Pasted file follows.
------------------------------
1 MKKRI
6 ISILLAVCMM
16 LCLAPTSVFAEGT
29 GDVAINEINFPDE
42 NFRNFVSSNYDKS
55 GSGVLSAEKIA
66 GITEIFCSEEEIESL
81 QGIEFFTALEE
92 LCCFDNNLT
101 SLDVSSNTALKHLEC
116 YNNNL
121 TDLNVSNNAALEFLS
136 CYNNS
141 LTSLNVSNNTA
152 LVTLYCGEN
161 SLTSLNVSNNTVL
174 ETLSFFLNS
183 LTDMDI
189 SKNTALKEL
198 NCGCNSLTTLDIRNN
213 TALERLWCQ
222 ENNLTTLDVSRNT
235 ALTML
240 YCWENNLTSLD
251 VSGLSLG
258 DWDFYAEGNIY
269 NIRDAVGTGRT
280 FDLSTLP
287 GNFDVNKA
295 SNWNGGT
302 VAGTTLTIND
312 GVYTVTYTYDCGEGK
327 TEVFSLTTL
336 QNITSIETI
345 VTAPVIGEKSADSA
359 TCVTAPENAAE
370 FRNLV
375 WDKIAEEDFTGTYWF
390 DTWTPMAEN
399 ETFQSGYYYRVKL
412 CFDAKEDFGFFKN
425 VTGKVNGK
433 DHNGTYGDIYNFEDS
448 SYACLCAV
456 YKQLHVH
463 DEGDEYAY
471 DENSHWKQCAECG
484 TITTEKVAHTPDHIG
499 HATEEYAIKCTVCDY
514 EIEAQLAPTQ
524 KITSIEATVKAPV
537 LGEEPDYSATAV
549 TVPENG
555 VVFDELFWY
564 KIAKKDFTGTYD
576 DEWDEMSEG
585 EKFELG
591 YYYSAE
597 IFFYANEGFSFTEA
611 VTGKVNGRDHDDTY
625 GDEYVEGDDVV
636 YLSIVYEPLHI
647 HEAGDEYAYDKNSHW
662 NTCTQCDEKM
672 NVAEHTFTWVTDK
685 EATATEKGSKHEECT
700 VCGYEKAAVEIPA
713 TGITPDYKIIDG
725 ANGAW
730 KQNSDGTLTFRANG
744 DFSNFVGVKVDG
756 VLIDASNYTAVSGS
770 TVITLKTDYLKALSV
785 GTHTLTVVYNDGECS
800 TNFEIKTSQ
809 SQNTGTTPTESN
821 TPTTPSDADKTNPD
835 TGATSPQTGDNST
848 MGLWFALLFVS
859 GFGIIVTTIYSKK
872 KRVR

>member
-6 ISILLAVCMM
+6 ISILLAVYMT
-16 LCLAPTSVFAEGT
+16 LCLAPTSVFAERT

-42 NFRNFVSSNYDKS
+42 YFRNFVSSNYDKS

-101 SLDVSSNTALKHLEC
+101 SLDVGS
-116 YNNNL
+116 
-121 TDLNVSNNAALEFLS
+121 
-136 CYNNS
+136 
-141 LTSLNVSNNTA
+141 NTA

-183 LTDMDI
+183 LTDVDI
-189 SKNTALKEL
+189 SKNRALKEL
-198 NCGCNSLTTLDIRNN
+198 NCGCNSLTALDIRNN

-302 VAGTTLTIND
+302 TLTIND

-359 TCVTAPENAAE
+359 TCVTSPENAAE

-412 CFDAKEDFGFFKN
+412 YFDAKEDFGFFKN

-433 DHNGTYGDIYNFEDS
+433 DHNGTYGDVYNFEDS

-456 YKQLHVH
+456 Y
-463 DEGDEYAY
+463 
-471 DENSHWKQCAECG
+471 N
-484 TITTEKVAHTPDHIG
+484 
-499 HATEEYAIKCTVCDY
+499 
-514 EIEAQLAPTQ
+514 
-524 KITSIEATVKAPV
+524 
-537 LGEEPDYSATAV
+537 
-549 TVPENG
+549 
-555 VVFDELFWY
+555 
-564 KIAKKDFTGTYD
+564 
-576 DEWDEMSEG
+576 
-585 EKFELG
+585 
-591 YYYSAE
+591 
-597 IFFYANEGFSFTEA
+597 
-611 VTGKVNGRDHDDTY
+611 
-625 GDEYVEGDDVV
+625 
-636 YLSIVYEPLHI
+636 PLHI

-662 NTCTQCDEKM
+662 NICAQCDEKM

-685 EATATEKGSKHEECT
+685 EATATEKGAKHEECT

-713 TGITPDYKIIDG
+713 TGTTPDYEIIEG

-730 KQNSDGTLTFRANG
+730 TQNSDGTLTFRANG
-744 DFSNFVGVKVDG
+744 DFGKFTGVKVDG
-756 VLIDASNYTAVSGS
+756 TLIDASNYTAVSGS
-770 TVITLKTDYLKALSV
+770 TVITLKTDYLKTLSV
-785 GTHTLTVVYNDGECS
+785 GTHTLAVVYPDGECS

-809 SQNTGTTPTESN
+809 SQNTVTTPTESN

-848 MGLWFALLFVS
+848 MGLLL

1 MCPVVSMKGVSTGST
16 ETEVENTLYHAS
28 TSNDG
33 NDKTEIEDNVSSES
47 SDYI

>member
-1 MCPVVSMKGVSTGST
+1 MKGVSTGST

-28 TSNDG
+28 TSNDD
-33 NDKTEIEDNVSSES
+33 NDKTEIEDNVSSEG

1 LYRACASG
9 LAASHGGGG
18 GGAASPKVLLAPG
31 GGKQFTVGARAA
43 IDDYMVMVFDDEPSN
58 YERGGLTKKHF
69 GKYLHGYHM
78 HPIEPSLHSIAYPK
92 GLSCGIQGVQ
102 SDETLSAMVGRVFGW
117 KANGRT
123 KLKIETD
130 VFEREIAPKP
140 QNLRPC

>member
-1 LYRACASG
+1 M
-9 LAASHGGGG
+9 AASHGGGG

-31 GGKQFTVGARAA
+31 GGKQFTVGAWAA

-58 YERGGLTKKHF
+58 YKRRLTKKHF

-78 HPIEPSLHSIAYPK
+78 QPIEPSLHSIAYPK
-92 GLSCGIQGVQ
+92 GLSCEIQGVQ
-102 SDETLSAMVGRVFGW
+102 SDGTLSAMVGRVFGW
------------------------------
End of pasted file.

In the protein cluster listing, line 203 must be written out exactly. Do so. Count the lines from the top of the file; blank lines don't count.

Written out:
+58 YKRRLTKKHF